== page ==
In addition to strengthening the governance arrangements at national level, it is also important that there are reliable systems in place that will demonstrate effective international accountability. Although international monitoring systems have been developed,7 the current arrangements dictate that it is the responsibility of individual Member States to decide what actions, if any, are taken in response to a claim of violation of the code, and there is a risk that there may be global inconsistency in approach and outcome. A not uncommon scenario is that a non-governmental organisation from one country claims that a violation took place in another country, and the milk formula company which is allegedly responsible is based in another country. Violation claims that cross national and continental boundaries need to be addressed within a framework of international governance that is transparent, consistent and sustainable.
In 1981, the International Code of Marketing of Breast Milk Substitutes was viewed as a seminal policy, and few would disagree with that opinion today. The controversy that has bedevilled the code for 30 years is almost entirely limited to matters of interpretation and compliance. However, because these issues have been so protracted it has led to an atmosphere of mistrust that has now become embedded between key agencies. Moreover, there has been considerable debate on how healthcare workers, including paediatricians, should relate to milk formula companies.8 It is, therefore, timely to reflect on the vision of those who initiated the code and to embrace the original spirit of the code which is that participation and cooperation are essential if activities aimed at the improvement of maternal, infant and child nutrition are to be successful. To enable this to happen, it is proposed that measures are taken to replace current hostilities with effective national and international governance.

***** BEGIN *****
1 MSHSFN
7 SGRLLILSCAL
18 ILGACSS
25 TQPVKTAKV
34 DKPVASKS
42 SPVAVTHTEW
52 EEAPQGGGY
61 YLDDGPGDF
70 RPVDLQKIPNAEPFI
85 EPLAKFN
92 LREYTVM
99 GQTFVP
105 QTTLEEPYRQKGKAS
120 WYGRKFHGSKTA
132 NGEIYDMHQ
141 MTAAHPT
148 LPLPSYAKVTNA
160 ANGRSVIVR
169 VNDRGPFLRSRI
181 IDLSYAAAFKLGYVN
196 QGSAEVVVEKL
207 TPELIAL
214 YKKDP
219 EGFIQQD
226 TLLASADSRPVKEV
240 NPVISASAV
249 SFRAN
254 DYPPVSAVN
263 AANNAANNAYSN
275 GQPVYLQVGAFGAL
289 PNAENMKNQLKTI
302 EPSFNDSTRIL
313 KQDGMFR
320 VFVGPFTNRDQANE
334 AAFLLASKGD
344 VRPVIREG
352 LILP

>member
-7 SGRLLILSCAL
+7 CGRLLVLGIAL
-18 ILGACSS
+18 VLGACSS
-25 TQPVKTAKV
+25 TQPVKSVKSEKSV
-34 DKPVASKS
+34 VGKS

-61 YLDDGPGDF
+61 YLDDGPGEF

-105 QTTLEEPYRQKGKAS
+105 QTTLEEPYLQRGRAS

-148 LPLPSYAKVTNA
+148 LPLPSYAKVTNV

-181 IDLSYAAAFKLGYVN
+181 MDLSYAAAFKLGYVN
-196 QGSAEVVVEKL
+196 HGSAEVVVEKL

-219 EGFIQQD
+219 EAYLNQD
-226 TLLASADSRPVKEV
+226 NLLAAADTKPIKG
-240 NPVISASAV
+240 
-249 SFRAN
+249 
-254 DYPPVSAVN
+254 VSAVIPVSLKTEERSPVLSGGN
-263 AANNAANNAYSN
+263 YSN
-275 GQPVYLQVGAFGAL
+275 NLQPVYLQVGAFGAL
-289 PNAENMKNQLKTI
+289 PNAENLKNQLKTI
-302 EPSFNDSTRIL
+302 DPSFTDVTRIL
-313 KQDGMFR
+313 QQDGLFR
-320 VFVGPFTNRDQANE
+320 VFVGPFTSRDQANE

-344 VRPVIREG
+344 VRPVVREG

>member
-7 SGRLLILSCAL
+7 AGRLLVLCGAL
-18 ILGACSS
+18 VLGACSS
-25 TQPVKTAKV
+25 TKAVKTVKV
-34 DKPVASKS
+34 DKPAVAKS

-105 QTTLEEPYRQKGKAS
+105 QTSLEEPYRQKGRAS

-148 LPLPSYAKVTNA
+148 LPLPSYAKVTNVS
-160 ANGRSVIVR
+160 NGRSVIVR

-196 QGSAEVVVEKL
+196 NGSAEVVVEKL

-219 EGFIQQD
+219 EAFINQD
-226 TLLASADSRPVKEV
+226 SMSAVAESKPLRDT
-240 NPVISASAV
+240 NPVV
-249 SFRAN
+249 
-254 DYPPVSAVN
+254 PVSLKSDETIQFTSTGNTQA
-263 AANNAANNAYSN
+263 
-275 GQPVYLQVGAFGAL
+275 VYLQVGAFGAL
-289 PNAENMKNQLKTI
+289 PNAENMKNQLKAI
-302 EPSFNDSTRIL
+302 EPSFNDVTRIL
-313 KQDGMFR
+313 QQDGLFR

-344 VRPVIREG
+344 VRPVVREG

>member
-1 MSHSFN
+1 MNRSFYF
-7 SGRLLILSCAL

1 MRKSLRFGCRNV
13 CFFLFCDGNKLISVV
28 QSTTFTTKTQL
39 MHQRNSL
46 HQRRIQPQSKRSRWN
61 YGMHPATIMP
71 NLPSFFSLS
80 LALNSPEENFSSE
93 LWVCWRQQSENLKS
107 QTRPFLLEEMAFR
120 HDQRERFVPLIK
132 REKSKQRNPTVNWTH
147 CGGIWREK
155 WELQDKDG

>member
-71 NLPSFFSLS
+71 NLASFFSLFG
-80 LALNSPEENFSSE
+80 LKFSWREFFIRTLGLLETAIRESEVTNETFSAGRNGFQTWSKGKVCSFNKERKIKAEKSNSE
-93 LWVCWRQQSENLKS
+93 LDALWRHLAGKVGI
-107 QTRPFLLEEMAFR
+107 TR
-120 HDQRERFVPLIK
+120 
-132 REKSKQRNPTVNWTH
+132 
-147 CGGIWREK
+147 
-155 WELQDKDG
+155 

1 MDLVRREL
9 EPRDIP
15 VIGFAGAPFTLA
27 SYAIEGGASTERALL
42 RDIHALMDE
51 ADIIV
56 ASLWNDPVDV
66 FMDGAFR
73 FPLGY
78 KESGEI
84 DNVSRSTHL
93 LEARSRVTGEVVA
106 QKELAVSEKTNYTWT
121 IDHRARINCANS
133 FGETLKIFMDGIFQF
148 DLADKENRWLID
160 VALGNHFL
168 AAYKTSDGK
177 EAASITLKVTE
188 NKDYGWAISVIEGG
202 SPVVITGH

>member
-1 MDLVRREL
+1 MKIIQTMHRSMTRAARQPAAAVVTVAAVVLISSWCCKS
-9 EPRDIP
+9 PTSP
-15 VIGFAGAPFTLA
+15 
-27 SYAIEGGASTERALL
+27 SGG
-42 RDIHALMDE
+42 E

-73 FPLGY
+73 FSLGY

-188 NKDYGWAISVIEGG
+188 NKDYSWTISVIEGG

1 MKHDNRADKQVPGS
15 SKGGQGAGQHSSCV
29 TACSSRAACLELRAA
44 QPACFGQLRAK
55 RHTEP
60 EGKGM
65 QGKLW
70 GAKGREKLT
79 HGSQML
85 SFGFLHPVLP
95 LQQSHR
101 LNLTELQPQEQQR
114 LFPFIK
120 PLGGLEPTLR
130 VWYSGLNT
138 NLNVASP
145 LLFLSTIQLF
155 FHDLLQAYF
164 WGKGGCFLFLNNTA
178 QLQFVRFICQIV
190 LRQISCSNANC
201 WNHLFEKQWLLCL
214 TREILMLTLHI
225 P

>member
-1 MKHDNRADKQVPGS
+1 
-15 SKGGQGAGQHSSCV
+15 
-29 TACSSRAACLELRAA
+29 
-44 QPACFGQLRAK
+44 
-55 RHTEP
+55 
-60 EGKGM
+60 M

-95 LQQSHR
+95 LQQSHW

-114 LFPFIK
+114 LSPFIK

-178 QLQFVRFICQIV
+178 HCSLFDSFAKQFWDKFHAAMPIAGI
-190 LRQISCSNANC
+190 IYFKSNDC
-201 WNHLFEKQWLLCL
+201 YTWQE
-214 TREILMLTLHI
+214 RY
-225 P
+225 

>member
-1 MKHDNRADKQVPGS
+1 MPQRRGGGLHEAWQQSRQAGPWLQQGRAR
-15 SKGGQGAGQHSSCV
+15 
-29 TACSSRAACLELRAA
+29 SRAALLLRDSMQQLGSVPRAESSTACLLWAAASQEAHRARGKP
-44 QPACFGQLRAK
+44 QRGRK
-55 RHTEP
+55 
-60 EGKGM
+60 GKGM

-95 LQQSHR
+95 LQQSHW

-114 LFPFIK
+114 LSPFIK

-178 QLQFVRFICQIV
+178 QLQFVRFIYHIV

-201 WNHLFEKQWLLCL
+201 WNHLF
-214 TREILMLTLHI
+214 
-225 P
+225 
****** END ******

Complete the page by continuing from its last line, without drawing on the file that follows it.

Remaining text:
Competing interests Longstanding research interest in infant and child nutrition. Publications on health benefits of breast feeding. Undertaken clinical trials in collaboration with several milk formula companies. Received research funding and honoraria from industry including milk formula companies.
Provenance and peer review Not commissioned; externally peer reviewed.